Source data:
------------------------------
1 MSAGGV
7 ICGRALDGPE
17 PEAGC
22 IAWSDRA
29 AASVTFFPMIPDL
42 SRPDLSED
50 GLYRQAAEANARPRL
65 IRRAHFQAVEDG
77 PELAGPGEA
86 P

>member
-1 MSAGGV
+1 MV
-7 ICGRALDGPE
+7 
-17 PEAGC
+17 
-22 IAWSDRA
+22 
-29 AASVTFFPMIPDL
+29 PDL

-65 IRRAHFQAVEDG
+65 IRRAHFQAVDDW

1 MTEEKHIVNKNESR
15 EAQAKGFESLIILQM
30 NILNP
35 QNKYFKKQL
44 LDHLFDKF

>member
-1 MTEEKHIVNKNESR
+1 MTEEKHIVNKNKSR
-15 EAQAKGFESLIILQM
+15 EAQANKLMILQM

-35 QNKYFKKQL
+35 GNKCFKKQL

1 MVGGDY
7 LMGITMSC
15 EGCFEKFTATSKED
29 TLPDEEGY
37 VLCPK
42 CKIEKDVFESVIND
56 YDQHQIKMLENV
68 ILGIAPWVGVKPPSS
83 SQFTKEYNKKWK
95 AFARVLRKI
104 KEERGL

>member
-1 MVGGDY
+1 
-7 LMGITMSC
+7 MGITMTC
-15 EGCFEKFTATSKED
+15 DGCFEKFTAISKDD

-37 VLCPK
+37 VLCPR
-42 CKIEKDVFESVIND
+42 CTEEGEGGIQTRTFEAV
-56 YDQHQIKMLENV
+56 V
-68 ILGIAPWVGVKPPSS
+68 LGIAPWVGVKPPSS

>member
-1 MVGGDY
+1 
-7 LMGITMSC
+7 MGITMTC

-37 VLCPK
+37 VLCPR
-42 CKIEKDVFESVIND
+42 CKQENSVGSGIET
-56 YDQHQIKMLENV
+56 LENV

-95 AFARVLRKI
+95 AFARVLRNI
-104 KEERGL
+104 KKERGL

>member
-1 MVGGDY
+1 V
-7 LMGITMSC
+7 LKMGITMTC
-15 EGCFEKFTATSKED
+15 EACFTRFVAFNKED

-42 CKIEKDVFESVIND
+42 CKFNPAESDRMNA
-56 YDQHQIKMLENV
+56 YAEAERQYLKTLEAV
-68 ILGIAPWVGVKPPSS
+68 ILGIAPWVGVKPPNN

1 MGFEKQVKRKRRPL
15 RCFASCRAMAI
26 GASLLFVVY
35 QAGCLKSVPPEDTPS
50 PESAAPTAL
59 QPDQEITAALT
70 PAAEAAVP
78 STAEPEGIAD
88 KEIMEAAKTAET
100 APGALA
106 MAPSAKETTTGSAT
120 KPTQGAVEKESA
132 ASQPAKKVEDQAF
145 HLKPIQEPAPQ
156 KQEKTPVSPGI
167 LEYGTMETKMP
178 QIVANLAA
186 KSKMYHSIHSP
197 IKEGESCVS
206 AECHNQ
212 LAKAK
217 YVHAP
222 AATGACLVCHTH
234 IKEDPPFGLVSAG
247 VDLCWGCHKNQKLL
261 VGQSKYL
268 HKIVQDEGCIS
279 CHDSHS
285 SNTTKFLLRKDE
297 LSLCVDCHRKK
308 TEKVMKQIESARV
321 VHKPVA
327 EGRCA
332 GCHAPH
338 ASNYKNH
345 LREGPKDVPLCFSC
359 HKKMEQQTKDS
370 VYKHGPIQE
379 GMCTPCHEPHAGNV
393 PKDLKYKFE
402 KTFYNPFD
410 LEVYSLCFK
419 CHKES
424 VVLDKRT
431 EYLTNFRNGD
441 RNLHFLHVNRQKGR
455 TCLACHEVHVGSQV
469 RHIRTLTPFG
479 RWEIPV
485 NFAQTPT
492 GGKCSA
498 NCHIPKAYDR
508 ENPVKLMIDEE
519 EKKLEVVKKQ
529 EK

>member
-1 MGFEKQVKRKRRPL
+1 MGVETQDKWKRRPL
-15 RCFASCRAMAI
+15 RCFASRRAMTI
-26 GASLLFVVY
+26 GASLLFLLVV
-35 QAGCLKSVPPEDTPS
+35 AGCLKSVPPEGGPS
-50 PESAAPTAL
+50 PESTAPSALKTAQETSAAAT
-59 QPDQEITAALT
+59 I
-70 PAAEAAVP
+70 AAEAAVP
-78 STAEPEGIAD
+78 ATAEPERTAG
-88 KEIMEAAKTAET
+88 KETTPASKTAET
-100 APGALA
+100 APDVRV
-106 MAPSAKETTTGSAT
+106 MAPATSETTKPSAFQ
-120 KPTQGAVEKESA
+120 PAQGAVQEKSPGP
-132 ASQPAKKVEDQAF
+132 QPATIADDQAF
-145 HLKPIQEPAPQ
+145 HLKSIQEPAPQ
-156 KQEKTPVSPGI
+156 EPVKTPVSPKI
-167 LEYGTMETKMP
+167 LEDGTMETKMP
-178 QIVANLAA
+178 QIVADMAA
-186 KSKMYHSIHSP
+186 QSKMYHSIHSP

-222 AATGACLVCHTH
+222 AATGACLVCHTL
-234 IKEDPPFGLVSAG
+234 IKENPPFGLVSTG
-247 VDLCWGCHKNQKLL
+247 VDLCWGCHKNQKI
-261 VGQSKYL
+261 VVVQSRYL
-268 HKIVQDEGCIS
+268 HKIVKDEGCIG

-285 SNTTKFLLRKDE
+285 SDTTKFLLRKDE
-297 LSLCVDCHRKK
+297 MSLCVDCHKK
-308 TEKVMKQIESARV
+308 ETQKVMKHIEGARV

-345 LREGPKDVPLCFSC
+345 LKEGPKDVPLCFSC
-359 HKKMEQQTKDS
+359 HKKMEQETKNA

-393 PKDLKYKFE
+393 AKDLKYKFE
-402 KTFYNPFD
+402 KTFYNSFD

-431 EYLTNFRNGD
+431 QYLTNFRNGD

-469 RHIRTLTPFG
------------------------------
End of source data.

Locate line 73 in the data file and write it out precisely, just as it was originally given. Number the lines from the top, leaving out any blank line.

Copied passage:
-95 AFARVLRKI